Looking In: Photography from the Outside examines the way artists have photographed groups they are not part of. It takes an in-depth look at series by six important twentieth-century artists who navigated their role as “outsider” differently, raising complicated questions about perception, representation, and power.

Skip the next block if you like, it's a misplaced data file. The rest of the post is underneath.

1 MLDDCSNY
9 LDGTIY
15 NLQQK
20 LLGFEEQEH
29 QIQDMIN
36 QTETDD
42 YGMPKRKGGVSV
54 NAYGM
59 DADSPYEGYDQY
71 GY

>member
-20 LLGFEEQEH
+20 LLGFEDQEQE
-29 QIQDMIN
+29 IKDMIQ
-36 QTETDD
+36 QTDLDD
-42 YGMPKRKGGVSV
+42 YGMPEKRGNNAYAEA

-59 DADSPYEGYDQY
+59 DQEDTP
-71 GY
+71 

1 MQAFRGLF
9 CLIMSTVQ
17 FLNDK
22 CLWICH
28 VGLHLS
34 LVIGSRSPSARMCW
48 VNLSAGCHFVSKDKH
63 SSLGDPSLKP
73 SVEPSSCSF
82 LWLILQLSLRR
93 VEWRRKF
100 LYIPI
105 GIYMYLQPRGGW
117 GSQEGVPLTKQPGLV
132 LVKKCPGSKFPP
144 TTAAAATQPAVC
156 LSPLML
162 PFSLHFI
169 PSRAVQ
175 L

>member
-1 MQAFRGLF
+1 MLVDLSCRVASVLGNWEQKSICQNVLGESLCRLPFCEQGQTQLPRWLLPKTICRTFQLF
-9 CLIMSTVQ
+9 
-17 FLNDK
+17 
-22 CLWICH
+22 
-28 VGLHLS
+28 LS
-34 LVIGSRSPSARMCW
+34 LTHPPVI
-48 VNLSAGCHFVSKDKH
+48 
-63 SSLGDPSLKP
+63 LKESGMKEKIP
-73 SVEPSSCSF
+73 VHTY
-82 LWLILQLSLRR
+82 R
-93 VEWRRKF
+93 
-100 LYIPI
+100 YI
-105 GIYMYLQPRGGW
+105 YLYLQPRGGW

This exhibition is drawn from the Carter’s collection, featuring works by Richard Avedon, who took portraits of Hutterites although their official stance is against photography, Morris Engel, who photographed members of a Texas dairy family going about their daily lives, Laura Gilpin, who spent decades taking photographs of close Diné (Navajo) friends, Dorothea Lange, who went with Ansel Adams to photograph rural Mormon towns in Utah, Danny Lyon, who joined the Chicago Outlaw bikeriders and published a book of images and interviews, and Paul Strand, who traveled south and captured what he thought was the essential Mexican national identity.